Many Americans are conflicted over how to balance the protection from the coronavirus in the form of social distancing and stay-at-home orders with the need to re-open the US economy. This balancing act is reflected in the latest Economist/YouGov Poll. A majority of Americans believe it’s likely there will be more coronavirus cases as the economy reopens, including half of those who believe that reopening the economy now is the right decision to make.
The public is evenly divided (39% to 39%) on whether lifting restrictions on businesses now is the right or wrong decision, and there is a clear partisan divide as wells. By three to one (63%-21%), Democrats describe reopening the economy now as the wrong decision, while Republicans say it’s the right move by an even greater five to one margin (71% to 14%).
For Republicans, the economy should be the most important focus. By 60 percent to 40 percent, they are more concerned about protecting Americans from the economic effects of the virus than protecting them from the health effects. The public overall prioritizes protecting health (64% to 36%). Republicans are consistently more likely than Democrats to label “jobs and the economy” as the country’s most important issue. For Democrats and Americans overall, health care still ranks first.
Most Americans (Democrats and Republicans) believe that both social distancing and the stay at home orders have been at least somewhat effective in controlling the spread of the coronavirus. About three in five (62%) are personally worried about contracting the coronavirus, which has been the case for most of the last few months.
But the state of the economy is worrying to most people, too. A majority (57%) of all Americans say the economy is getting worse. The same number (57%) say the economy is currently in recession, and four in five (80%) blame the virus for unemployment. Half of the public places the current unemployment rate above the 14.7% rate the Bureau of Labor Statistics reported earlier this month. Nearly one in five say it will jump above 25 percent next month.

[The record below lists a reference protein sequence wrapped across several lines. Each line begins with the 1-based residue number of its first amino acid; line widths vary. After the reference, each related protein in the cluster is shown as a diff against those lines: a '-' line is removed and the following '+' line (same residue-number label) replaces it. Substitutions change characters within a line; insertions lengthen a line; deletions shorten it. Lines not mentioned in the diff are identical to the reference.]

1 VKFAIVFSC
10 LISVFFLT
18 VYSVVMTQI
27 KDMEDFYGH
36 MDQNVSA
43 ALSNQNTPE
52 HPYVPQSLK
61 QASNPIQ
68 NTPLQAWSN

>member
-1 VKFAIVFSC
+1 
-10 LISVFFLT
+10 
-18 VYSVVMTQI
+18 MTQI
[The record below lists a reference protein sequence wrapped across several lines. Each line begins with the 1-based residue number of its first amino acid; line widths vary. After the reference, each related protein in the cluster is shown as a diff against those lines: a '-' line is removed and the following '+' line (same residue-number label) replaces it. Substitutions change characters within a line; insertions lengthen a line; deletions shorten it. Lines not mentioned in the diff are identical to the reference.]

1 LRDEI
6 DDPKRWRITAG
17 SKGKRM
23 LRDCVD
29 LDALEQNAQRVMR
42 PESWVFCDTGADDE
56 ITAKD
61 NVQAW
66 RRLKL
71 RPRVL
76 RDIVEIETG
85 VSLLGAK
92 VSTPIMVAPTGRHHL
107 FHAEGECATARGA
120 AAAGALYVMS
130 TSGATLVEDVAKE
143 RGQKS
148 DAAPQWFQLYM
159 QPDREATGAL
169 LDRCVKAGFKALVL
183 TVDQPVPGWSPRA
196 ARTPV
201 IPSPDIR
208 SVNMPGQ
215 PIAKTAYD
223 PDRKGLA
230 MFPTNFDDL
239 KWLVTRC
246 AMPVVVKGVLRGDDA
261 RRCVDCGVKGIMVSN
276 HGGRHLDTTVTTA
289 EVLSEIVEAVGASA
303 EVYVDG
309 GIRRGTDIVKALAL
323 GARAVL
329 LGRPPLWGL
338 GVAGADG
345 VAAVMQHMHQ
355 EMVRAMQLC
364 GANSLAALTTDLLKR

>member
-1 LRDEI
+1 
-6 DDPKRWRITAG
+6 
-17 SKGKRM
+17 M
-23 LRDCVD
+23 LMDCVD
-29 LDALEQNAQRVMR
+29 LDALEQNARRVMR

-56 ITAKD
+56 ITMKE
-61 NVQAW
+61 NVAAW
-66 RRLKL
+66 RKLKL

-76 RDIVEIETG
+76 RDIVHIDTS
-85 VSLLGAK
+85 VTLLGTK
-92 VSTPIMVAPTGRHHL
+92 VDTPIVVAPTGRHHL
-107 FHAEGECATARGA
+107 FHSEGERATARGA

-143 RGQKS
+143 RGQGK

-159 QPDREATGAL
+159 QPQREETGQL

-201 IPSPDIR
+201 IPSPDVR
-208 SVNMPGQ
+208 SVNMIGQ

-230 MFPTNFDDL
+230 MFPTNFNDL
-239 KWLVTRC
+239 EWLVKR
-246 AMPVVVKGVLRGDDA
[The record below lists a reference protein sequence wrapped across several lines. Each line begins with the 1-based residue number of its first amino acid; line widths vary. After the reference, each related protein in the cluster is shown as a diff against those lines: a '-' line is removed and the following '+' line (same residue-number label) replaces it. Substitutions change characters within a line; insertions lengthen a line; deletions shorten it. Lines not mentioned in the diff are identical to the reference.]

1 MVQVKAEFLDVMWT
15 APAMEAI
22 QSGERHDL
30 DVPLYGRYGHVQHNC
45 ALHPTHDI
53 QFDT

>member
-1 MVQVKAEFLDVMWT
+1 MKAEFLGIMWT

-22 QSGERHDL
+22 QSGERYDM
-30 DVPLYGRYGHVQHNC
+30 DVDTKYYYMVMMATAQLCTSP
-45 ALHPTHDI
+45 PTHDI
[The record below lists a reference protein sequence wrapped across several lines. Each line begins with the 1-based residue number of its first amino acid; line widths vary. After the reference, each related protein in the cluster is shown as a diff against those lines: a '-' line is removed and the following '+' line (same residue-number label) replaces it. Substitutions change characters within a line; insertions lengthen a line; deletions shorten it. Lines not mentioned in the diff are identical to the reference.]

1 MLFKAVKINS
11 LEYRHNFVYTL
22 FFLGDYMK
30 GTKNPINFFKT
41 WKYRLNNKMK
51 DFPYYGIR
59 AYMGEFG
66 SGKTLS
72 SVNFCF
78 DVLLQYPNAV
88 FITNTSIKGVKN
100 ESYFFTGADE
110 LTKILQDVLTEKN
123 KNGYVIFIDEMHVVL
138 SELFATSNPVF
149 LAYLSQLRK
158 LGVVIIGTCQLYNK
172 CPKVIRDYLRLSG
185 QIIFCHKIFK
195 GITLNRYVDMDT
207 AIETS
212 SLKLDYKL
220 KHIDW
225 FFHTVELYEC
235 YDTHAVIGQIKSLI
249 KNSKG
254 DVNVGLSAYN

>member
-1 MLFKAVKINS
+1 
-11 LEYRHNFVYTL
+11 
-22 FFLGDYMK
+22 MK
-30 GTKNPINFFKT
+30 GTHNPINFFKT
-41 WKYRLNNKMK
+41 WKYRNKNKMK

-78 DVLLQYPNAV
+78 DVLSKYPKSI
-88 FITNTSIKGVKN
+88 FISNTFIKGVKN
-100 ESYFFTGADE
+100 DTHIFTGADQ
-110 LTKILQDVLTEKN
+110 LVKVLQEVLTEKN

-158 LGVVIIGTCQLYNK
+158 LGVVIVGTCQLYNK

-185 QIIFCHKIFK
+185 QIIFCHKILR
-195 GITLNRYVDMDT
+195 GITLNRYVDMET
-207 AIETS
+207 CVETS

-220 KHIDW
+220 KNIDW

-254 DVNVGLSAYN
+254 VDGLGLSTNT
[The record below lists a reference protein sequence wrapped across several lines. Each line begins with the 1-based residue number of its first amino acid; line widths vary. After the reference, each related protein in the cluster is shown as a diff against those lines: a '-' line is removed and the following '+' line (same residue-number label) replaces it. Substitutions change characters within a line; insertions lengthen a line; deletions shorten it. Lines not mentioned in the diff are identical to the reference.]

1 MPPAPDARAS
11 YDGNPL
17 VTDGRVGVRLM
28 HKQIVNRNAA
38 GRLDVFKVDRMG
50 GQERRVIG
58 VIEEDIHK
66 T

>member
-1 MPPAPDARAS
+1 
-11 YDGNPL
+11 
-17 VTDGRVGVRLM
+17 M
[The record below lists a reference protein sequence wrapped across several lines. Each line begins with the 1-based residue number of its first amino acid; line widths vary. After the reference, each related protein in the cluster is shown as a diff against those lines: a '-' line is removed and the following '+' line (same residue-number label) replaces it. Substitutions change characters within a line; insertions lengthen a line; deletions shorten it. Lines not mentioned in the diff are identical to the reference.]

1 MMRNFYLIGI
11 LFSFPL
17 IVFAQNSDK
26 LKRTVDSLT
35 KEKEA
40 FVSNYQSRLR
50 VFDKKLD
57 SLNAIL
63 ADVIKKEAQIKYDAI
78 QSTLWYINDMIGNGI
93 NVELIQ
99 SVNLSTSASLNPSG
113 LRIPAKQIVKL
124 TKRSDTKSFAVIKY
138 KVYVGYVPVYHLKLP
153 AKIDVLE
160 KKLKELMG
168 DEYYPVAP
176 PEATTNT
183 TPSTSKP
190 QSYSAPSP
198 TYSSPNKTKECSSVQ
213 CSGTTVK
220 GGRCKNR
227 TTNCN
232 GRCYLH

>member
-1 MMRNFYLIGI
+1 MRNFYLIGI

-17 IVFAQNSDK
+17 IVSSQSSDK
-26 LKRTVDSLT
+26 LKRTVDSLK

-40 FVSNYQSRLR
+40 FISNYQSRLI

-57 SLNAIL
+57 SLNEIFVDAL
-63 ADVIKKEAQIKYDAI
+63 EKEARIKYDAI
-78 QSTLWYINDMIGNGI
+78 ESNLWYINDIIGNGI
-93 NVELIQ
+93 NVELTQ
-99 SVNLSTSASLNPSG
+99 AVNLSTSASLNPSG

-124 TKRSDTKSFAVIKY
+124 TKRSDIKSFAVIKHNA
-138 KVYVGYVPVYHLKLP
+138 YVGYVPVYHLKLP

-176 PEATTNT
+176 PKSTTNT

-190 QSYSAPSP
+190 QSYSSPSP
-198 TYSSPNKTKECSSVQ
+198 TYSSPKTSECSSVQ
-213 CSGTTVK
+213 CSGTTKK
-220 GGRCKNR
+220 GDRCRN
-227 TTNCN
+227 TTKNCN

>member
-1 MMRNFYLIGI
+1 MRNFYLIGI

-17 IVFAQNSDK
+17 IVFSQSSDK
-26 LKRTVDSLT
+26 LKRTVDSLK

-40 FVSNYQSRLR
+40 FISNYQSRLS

Republicans are somewhat more hopeful about next month’s jobless rate, though nearly half (46%) expect it to increase.
Bringing the economy back, however, is seen as something for the long haul. Seven in 10 Americans say it will take at least a year for the economy to come back; one in three expect it to take several years. Republicans are more optimistic, as two-thirds expect the recovery to take six months to a year. Democrats are more pessimistic, with four in five expecting recovery will take at least a year.
There is a certain amount of optimism, at least among Republicans, that the health danger from the virus is receding. A third of Republicans believe it is safe to end social distancing now. About half (53%) say it can end by September 1 – something that less than a quarter of Democrats believe. Republicans narrowly support the protests to reopen the economy (48% to 42%) while the public overall disapproves by more than two to one.
Republicans also are more willing to believe that the worst of the crisis is over. Most of the public overall isn’t so sure.
But optimism only goes so far. There is worry that whatever happens immediately, as the country re-opens sectors of the economy, may not mean it’s the last time the country is impacted by the coronavirus. Most Americans, Republicans as well as Democrats, expect there will be a second wave of the virus – and that the wave will be just as bad or even worse than what is happening now. Six in ten expect total deaths from COVID-19 will exceed 100,000; one in four think they will exceed 250,000.